Letter from Ernest Irving to Ralph Vaughan Williams

Letter No.: 
Thurs 22/1/53

Ernest Irving
4, The Lawn,
Ealing Green, W.5.

My Dear Ralph V.W.

What a grand night, and a triumph for you. The long sustained and thoroughly sincere applause must have warmed the cockles of your heart - it certainly did mine.
At the risk of being a bore I must thank you most sincerely for giving me the great honour of the dedication which has tagged me A.1 at Lloyd’s in a way nothing else could have done. And to stagger up to the little party after all the excitement and exertion was just another act of that great big generous heart that is in you. I am very proud indeed to be remembered in association with a noble work.
Perhaps you would like a few observations on the Sinfonia.1
First you have scaled down the main subject, starting it  p. I take it your object was to present to the ear a sad unpeopled waste instead of a glacier-climbing energumen, and if so this is achieved in the symphonic version [The trumpet was no Harold Jackson!].
The choir, I think, has too many voices; 3 on each line would be enough and much more flexible than 30, and they should be all contraltos (singing in their upper register). The wind machine was badly played. It should be geared, so that the player can increase its speed suddenly, so that it whistles - now it only rattles.

It is a small matter, but has caused much talk. The effect could be got by 3 men whistling in parts:

but I suppose that would be too “jazzy” for the critics.
I thought the whole of that episode was held too rigidly on the beat; and that Margaret was tethered.2 Still she sang magnificently. The rest of it I thought was very well played indeed, except that the Cymbals always come in a shade before the beat (megalomania?). You said you wanted the organ to make a nasty noise and I thought it unpleasant enough, but with insufficient 32 ft tone. The great climax was most moving, and in a metaphysical way rather than in descriptive one.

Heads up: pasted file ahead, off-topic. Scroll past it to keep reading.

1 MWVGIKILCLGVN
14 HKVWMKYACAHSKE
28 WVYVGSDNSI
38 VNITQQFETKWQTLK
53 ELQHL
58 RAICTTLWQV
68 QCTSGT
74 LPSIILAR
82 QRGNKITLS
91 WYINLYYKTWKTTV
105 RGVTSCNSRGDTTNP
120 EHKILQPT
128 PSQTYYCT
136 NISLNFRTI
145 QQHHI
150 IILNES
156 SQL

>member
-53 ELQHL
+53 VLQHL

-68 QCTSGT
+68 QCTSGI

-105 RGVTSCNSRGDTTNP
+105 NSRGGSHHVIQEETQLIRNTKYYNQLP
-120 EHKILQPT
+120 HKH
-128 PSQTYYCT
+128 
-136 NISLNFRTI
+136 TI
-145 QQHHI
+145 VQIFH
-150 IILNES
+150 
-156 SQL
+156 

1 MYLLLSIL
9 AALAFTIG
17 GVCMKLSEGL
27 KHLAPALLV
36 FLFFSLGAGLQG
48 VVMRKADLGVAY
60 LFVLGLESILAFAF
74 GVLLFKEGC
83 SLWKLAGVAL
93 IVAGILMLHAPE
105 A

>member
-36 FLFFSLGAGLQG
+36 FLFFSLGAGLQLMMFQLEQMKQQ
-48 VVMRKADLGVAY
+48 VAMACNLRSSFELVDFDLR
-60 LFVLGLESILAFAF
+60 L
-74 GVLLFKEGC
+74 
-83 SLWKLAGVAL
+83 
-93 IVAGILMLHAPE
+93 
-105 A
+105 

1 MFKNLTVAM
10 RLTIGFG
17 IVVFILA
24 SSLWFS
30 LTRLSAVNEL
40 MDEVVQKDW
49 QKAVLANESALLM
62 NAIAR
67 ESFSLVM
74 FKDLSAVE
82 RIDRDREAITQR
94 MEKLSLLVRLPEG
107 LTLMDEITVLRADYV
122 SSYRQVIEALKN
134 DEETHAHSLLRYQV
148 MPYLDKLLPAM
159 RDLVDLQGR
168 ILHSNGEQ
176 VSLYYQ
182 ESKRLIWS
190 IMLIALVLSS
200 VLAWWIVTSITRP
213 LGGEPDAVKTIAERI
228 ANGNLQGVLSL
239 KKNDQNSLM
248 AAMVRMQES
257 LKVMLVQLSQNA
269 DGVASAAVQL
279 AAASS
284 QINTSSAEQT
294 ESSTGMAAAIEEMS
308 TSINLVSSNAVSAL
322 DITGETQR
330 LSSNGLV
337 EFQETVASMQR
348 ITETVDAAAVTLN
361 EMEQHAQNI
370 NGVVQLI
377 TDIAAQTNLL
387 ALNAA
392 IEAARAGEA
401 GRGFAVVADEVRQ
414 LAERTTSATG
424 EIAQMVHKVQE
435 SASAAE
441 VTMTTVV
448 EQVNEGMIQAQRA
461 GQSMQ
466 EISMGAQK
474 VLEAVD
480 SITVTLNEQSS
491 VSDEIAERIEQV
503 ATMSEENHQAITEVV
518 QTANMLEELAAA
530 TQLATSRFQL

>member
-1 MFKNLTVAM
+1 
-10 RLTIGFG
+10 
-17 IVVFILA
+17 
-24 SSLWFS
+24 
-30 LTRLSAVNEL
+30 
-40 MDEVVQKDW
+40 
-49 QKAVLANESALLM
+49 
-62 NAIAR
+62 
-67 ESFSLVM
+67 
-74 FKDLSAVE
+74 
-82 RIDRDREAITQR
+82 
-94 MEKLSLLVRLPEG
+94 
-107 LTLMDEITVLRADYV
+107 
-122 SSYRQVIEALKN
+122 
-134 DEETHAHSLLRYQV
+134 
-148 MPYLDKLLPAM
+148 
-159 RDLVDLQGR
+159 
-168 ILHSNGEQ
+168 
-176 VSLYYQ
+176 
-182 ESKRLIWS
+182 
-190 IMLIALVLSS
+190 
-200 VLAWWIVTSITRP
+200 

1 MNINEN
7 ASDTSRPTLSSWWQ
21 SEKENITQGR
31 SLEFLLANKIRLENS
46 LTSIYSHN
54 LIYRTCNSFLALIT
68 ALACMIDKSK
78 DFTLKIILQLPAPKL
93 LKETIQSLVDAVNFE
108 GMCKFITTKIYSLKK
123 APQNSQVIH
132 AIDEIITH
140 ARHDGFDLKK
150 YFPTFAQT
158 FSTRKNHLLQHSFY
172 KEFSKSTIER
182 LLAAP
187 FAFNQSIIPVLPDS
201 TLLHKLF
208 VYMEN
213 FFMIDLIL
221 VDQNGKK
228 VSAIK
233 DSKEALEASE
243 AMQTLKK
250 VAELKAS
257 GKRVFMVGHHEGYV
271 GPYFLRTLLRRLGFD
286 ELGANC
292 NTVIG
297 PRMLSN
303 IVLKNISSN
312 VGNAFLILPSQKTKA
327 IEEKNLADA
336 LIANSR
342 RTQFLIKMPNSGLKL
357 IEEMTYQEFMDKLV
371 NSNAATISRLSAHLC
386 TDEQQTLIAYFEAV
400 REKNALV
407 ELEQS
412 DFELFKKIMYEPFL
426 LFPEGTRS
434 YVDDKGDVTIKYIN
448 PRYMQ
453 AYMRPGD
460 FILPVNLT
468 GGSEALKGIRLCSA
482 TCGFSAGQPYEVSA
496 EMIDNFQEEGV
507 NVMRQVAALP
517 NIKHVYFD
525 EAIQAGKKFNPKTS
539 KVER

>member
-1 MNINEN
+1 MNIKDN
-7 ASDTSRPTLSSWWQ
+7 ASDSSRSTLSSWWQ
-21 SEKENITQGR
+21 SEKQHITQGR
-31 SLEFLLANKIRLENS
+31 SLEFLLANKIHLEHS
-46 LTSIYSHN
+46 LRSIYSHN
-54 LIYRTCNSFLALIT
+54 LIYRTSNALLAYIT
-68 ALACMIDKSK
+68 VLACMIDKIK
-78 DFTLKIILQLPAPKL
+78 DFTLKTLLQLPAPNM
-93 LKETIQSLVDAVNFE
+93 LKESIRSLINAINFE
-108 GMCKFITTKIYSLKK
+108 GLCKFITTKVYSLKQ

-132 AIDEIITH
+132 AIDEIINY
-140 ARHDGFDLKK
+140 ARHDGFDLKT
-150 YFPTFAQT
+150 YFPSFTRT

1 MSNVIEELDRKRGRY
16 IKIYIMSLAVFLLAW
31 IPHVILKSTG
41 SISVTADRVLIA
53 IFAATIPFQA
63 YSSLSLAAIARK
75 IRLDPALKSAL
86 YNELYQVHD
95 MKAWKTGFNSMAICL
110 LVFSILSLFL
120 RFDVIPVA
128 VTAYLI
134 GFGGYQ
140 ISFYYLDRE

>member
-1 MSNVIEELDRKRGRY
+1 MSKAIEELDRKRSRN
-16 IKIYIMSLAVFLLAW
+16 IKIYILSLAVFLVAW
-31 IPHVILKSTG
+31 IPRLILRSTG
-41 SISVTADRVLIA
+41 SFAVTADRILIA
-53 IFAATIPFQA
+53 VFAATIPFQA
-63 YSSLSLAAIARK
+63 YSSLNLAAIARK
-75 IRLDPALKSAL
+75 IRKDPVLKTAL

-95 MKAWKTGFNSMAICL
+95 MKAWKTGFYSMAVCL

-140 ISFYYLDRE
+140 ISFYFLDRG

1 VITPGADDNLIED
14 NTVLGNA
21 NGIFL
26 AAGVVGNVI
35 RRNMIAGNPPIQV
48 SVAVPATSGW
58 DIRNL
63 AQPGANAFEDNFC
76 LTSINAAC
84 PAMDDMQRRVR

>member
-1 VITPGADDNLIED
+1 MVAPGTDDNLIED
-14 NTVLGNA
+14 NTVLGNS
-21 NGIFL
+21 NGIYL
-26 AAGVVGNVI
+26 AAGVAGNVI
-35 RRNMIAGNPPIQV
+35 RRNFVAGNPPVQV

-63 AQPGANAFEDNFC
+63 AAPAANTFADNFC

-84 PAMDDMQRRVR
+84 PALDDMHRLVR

I can now answer the question you asked some months ago, to which I could not then reply, having been too deeply immersed in the film music.-
-The music conceived on the basis of the wars and the epic does stand the test of transmutation to the concert platform. The Sinfonia is a noble work in its own right, full of musical skill and orchestral virtuosity. It is fully worthy of your genius and only lower in standard than the fifth in that it tends to describe things as well as thoughts. But who would compare Homer disadvantageously with Wordsworth? Only, I think, the people who did not understand either.
I hear Mrs Wood led you off to continue your ‘Tam o’Shanter’s ride’ to a party:- I hope you survived and feel pretty sure you did.
I expect you get all your press-cuttings, but if not, I have a pretty full collection and should be pleased to send them to you.
With grateful and affectionate regards,
Yours ever

Ernest I.

1. The first performance of the Sinfonia Antartica, dedicated to Irving.
2. Margaret Ritchie was the soprano soloist.

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